From: DJ Adams <>

Tarpipe blog

results in this Delicious entry:

Tarpipe Blog URL on Delicious

and this email sent, via the Mailer connector, to the tarbridge mechanism:

Subject: text/plain
From: tarpipe mailer <>

which in turn results in an HTTP POST being made like this:

POST /feed/ HTTP/1.1
User-Agent: tarbridge/0.1 libwww-perl/5.812
Content-Type: text/plain

The result of the HTTP POST is emailed back like this:

Subject: Re: text/plain
To: DJ Adams <>
HTTP/1.0 201 Created
Date: Fri, 24 Apr 2009 10:06:55 GMT

So if you were really crazy you could even feed that response back into the Tarpipe loop, using a second workflow (hmm, Tarpipe could do with a string parsing connector too :-)

The tarbridge mechanism is just a little Perl script that’s triggered via Procmail. I’m running Ubuntu on so it was just a question of configuring Postfix to use Procmail for delivery, and writing a .procmailrc rule like this:

:0 c
| ~/ 2>> ~/tarbridge.log

If you’re interested in trying this out using my (pipetree) instance of this tarbridge, please email me and I’ll set you up with a token. Usual caveats apply. And remember, this is only in lieu of a real HTTP connector which I hope is coming soon from Tarpipe! – Programming 2.0?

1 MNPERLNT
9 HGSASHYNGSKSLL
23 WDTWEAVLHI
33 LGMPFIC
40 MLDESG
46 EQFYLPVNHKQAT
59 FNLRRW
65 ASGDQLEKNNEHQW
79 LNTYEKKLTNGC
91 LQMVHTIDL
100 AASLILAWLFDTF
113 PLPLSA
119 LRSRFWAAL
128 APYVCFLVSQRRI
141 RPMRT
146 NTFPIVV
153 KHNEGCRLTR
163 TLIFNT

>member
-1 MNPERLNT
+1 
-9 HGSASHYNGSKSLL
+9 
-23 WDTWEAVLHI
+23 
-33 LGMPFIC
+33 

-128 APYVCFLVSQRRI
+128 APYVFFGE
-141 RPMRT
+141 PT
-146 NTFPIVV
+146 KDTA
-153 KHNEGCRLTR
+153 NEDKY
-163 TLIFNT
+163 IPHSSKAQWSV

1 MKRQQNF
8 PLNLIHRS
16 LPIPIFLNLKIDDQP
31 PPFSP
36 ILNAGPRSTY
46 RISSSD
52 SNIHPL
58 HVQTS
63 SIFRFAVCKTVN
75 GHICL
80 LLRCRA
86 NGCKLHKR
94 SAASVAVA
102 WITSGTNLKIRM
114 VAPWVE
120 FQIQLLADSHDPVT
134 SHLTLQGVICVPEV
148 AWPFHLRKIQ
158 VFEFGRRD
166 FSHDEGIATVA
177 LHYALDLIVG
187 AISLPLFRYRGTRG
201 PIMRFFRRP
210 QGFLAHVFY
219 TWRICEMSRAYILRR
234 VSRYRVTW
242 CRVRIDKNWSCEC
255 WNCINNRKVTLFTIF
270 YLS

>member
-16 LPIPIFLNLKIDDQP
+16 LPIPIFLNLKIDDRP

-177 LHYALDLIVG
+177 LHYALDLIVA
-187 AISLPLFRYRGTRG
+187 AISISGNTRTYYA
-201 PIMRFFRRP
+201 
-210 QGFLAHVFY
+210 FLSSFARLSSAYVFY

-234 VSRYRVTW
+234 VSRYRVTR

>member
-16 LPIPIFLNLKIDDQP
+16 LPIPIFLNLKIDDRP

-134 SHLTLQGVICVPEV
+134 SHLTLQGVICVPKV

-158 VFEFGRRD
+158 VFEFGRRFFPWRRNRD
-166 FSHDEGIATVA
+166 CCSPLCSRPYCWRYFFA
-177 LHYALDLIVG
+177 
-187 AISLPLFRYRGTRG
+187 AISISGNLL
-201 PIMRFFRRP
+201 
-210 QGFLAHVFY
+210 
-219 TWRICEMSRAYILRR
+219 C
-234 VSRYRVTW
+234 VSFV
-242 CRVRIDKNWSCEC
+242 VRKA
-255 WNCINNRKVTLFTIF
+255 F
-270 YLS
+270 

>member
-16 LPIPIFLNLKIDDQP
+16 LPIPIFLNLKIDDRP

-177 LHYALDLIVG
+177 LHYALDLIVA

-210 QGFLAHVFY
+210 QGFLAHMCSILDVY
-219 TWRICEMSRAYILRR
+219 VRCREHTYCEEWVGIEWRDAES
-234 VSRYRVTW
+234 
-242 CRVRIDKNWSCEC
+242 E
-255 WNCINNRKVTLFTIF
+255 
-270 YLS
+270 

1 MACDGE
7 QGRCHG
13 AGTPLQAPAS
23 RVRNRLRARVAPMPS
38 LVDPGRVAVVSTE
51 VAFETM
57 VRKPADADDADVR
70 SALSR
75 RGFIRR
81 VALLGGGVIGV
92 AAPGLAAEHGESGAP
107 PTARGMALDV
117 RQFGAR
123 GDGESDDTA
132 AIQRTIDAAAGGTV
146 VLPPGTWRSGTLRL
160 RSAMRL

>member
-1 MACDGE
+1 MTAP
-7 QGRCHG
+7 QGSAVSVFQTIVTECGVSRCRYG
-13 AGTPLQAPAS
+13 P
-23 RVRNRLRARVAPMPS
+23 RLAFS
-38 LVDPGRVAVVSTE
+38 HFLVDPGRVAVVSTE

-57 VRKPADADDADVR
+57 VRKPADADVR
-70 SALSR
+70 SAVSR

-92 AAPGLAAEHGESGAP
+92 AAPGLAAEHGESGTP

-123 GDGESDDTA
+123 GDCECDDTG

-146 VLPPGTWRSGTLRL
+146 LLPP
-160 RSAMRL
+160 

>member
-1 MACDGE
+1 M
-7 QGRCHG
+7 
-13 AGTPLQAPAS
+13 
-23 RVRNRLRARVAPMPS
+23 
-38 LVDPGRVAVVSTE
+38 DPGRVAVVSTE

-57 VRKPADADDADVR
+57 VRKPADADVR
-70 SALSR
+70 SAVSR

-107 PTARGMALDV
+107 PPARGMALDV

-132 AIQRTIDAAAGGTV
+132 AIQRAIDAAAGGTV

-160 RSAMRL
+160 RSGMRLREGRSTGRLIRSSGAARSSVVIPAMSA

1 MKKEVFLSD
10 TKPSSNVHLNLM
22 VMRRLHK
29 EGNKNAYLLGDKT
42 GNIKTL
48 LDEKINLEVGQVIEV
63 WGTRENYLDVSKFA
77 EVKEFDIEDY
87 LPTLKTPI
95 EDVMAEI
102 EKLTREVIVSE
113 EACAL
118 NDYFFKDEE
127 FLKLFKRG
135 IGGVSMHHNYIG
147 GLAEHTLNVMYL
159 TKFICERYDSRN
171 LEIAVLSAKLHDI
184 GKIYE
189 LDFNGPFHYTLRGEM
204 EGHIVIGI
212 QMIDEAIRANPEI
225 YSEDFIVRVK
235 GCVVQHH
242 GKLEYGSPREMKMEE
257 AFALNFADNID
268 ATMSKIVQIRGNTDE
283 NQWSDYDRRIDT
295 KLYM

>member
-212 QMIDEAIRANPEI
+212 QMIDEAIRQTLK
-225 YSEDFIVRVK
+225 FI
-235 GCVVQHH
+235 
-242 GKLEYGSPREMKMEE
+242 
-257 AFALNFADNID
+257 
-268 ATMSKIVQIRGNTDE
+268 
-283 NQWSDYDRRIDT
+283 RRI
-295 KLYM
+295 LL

Is an early example of a “Programming 2.0″ concept?

I first read about Tarpipe from Curt Cagle’s “Analysis 2009″. In turn, Curt points to Jeff Barr’s post which describes the concept and the implementation very well. It’s a fascinating concoction of Web 2.0 services and visual programming (in the style of Yahoo! Pipes), and in its beta infancy has that great “wow, imagine the full potential!” feel to it.

Here’s an example of what I’ve been playing around with. With my phone — and with the G1 it’s so easy — I can snap a picture of the beer I’m drinking, and email that picture to a Tarpipe workflow, along with the name of the beer in the subject line and a list of tags rating the beer in the body.

The workflow uses the existing Tarpipe connectors to:

  • post the picture on Flickr with the beer name as the title and the rating words as tags, including a statically added ‘beerrating
  • have a short URL constructed via TinyURL for the new Flickr picture page (ok this is pre Kellan’s rev=”canonical”, and while Flickr already has such links the URLs are not exposed by Tarpipe’s Flickr connector)
  • dent the rating, with the short picture URL, on (which in turn, re-dents to Twitter too)
  • reply to the original email confirming that the beer was successfully rated

All in the space of a few clicks and drags! Here’s a shot of that workflow (with a couple of connectors partially obscured — it’s a known bug in Tarpipe):


Tarpipe workflow for beer rating